5 CPEG Principles (Cont.) 4.A Financial Transactions Tax will provide generous funding for a jobs program and reorient the economy toward productive job creation and away from wasteful and predatory financial speculation. 5.Permanent Economic Restructuring. Funding of this jobs program will require a permanent expansion of public funding in line with the most successful mixed economies that typically have much larger public sectors. 5

6 CPEG Principles (Cont.) 6.Economic Revival and industrial policy. In addition to economic restructuring we need to rebuild our economic capacity that has been decimated through investment and trade policies that have provided short-term benefits to private investors but destroyed our economy. We need an industrial policy that will revive competitive manufacturing capacity so that we can pay for our imports. 6

7 CPEG Principles (Cont.) 7.Radical changes in trade policy. We cannot cut our federal deficit in the long term or the short term without reducing our trade deficit and we cannot revive the US economy as long we continue to out- source investment, income, and employment. We need to invoke and implement emergency WTO rules and industrial policy measures to cap and gradually reduce our trade deficit. 7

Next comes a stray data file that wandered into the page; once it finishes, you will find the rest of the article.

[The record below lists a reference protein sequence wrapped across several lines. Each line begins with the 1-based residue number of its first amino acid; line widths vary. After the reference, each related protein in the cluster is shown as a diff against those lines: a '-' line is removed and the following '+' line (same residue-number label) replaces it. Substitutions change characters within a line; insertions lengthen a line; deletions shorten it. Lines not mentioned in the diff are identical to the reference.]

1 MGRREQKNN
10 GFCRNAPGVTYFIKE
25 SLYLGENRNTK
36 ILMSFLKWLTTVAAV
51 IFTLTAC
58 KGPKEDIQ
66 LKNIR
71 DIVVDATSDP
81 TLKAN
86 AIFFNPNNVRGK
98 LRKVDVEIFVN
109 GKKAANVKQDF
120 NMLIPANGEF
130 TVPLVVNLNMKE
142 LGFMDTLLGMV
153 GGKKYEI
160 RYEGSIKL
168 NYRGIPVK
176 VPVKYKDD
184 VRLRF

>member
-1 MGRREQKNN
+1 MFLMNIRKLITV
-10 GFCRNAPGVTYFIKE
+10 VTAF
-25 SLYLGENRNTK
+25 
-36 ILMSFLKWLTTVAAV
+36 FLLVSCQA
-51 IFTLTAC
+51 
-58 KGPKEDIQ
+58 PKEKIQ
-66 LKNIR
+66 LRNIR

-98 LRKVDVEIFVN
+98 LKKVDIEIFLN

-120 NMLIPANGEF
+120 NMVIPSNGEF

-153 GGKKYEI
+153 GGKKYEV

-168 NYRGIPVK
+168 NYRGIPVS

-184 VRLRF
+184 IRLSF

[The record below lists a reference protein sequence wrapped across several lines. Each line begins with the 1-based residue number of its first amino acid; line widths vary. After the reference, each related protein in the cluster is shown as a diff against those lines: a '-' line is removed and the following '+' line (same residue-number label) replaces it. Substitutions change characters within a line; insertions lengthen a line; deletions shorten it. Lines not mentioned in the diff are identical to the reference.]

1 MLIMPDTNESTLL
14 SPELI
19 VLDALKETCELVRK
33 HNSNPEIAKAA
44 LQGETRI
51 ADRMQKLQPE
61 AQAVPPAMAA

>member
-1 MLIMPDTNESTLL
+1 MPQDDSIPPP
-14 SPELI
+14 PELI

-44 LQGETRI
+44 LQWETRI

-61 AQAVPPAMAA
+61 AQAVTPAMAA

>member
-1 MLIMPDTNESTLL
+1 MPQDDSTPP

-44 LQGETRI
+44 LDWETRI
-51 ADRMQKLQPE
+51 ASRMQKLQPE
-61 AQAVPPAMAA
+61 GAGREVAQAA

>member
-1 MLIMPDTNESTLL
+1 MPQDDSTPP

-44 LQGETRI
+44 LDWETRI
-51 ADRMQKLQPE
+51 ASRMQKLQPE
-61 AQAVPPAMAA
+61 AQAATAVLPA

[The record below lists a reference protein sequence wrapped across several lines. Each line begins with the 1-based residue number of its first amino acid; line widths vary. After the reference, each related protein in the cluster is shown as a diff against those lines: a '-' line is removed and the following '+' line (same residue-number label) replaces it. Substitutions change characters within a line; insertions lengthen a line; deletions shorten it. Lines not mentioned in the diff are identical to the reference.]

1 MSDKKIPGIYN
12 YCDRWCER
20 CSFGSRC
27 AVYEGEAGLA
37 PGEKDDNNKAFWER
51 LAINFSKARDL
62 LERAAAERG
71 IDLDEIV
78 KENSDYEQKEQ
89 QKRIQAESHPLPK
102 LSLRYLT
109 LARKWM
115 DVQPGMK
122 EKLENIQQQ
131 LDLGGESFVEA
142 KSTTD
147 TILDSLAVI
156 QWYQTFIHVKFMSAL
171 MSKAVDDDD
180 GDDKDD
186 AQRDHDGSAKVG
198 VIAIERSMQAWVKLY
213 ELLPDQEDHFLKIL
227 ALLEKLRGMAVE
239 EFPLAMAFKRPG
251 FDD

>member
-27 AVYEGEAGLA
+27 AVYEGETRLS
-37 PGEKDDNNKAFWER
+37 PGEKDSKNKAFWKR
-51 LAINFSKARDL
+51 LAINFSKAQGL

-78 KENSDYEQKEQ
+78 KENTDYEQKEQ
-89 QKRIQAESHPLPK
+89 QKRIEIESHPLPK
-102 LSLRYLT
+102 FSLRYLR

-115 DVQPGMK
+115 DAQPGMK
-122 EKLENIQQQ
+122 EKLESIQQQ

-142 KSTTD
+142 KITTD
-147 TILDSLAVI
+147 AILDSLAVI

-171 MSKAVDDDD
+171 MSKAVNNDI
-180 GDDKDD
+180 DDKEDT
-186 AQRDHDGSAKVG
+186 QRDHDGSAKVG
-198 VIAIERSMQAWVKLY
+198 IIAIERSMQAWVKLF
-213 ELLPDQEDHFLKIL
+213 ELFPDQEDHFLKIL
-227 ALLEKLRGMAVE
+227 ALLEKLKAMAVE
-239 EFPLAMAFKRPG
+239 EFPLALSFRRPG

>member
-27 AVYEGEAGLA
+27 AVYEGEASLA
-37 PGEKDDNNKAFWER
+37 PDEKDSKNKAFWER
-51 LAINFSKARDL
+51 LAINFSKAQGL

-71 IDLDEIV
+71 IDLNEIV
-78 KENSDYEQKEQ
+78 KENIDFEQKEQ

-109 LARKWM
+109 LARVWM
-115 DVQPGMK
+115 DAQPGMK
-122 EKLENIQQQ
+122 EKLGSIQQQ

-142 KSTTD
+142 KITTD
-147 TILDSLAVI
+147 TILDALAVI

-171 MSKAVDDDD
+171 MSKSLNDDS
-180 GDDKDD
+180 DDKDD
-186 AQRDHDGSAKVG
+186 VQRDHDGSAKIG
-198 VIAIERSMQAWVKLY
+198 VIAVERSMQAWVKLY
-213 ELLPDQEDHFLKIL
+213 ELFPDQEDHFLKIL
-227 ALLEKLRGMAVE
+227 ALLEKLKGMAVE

8 1) Large Scale Federal Jobs Program From the start of the recession in December 2007 to August 2010 employment has declined by 7.2 million. In these 33 months, based on pre-recession Dec 06 to Nov 07 average labor force rate (66.08%) and the average two year 2008 to 2010 (Aug to Aug) growth in population, there should have been 115,000 new entrants to the labor force every month, or 3.8 million new entrants seeking employment. This implies a current Great Recession employment deficit based on official unemployment rates of 11 million. 8

9 Under the most optimistic scenario based on the last private sector housing and financial bubble (2001 to 2007 Nov to Nov) expansion, employment would expand at the pre-recession rate of about 142,300 a month. At this rate it would take 7.2 million/(142,300 – 115,000)=263 months or roughly 22 years of continuous private sector expansion just to get back to employment levels of Nov This is basically impossible as the longest expansion in post-war history lasted only about 10 years (July 1990 to March 2001). 9